Many or all of the products featured here are from our partners who compensate us. This may influence which products we write about and where and how the product appears on a page. However, this does not influence our evaluations. Our opinions are our own. Here is a list of our partners and here's how we make money.
When it comes to saving money, small changes can add up quickly. Adjusting a few daily habits, cutting monthly bills and leveraging tools that automate savings can collectively make a big impact.
We highlighted some of the best ways to save money right away. These money tips can help you save for a house or a car or simply save more money out of your salary.
Interest rates are on the rise for savings accounts, thanks to the Federal Reserve’s actions this year.
22 ways to save money
1. Automate transfers
By setting up automatic transfers from your checking account to your savings account each month, the money will accumulate over time without any additional work on your part. This technique can be especially useful when your savings accounts are dedicated to specific goals, such as establishing an emergency fund, going on a vacation or building a down payment.
You can also let apps like Digit or Qapital do some of the work for you. After you sign up, they'll transfer small amounts from your checking account to a separate savings account for you. That way, you don’t have to spend time or energy thinking about making a transfer. You can learn more about apps that automate savings and decide if they’re a good fit for you.
2. Count your coins and bills
Another option is saving your change manually by setting it aside each night. After you have a sizable amount, you can deposit it directly into your savings and watch your account grow from there. In fact, when you want to watch your spending, it’s a good idea to use cash instead of credit cards because it can be harder to part with physical money. While this strategy doesn’t build savings overnight, it's a solid approach for slow-and-steady savings growth.
3. Prep for grocery shopping
A little work before you go to the grocery store can go a long way toward helping you save money on groceries. Check your pantry and make a shopping list to avoid impulse buying something you don't need. Learn how to get coupons and join loyalty programs to maximize your savings as you shop. In exchange for sharing your phone number or email address, your local store’s loyalty program might offer additional discounts.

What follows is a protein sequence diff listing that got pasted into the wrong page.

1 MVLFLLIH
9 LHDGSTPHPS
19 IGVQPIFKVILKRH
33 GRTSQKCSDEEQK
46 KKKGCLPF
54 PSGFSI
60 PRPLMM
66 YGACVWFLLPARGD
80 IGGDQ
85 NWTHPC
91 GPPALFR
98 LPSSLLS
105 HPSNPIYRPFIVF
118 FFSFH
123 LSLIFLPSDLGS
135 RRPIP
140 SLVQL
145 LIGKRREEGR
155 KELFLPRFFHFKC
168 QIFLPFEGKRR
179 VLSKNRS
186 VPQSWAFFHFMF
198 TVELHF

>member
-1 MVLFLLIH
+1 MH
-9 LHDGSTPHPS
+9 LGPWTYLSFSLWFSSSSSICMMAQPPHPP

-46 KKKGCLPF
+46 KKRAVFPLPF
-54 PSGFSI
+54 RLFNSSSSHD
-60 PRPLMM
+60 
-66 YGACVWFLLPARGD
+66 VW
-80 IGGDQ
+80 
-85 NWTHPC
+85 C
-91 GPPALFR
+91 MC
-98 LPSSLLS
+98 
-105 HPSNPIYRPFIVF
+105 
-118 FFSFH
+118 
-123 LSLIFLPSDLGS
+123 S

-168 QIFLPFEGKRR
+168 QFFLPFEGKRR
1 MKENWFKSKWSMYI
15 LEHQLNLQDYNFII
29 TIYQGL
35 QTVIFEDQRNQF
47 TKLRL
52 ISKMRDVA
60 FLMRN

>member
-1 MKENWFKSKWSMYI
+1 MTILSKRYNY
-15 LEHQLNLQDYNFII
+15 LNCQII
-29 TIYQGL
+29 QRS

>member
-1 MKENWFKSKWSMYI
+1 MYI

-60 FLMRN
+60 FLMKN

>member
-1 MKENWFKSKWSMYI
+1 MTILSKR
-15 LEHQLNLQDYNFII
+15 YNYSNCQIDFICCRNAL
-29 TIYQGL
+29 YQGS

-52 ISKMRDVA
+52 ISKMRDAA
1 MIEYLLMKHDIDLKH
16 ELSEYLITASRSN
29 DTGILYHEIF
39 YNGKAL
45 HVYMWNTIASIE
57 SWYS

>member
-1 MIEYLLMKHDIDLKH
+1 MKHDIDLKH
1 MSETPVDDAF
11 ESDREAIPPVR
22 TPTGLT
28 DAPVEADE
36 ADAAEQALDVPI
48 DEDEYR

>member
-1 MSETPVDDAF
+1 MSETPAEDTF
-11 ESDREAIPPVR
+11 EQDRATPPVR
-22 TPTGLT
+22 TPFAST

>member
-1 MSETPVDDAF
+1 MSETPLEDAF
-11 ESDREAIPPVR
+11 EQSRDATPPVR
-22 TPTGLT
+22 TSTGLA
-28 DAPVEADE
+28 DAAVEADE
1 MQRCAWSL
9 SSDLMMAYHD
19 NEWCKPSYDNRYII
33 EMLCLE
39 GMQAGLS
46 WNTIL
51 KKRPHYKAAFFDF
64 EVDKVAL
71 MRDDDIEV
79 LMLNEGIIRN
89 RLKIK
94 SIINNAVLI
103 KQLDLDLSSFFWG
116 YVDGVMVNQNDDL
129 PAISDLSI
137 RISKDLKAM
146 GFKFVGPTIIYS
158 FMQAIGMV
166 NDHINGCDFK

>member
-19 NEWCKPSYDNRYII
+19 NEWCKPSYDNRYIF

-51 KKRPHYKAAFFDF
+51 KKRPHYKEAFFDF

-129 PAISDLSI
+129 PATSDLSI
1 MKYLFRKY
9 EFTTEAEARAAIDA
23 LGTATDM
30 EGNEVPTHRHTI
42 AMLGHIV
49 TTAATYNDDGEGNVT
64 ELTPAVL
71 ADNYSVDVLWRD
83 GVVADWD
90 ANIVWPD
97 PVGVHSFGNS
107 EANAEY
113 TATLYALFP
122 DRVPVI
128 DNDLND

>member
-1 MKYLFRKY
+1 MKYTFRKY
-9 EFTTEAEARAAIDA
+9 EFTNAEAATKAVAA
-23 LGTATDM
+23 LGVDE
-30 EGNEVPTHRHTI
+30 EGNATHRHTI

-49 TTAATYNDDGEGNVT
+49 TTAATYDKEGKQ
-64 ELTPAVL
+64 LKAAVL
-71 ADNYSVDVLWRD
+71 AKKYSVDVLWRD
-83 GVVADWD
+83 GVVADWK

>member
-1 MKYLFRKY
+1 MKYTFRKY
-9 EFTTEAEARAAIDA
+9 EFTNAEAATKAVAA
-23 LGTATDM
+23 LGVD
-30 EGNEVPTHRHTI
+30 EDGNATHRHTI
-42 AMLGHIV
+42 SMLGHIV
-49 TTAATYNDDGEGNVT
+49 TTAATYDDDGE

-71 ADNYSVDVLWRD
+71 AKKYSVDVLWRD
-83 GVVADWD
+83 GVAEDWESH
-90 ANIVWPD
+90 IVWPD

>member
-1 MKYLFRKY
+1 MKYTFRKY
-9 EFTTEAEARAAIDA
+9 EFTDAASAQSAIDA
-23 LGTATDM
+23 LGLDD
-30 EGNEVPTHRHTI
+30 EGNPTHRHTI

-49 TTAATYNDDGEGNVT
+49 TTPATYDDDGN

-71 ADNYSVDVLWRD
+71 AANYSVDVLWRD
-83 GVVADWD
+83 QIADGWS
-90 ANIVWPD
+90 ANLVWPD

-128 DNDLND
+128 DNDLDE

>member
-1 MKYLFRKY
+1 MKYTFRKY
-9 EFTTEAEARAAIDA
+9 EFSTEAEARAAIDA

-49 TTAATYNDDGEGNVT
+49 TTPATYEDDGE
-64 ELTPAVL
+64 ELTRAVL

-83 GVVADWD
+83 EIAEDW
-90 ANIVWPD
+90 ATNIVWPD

If you use a cash-back credit card, you could earn extra cash back on grocery purchases. Some cards offer as much as 5% or 6% cash back, but you’ll want to be sure to pay off your bill each month to avoid paying interest and fees.
The app Flipp pulls in coupons from local stores when you enter your ZIP code. That way, you can shop sales without sorting through the newspaper. If you shop for groceries at a large retailer like Target, Amazon or Walmart, you can often find additional savings by downloading the store’s app.
4. Minimize restaurant spending
One of the easiest expenses to cut when you want to save more is restaurant meals, since eating out tends to be pricier than cooking at home. If you do still want to eat at restaurants, try to reduce the frequency and take advantage of credit cards that reward restaurant spending. You can also opt for appetizers or split an entree with your dining companion to save money when you eat out. Skipping drinks and dessert can help stretch your budget as well.
5. Get discounts on entertainment
You can take advantage of free days at museums and national parks to save on entertainment costs. Your local community might offer free concerts and other in-person or virtual events; check your local calendar before splurging on pricey tickets to private events. You can also ask about discounts for older adults, students, military members and more.
6. Map out major purchases
You can save by timing your purchases of appliances, furniture, cars, electronics and more according to annual sale periods. It’s also worth confirming a deal is actually a deal by tracking prices over time. You can let tools do this step for you; the Camelizer browser extension tracks prices on Amazon and can alert you to price drops. The Honey browser extension pulls in coupon codes and checks for lower prices elsewhere.
When you're shopping in person, make sure you get the best deal by using the ShopSavvy app. It lets you scan bar codes and alerts you to better prices elsewhere.
7. Restrict online shopping
You can make it more difficult to shop online in order to stop spending money on things you may not need. Instead of saving your billing information, opt to input your shipping address and credit card number each time you order. You’ll probably make fewer impulse purchases because of the extra work involved.
8. Delay purchases with the 30-day rule
One way to avoid overspending is to give yourself a cooling-off period between the time an item catches your eye and when you actually make the purchase. If you’re shopping online, consider putting the item in your shopping cart and then walking away until you’ve had more time to think it over. (In some cases, you might even get a coupon code when the retailer notices you abandoned the cart.) If 30 days seems like too long to wait, you can try shorter periods like a 24- or 48-hour delay.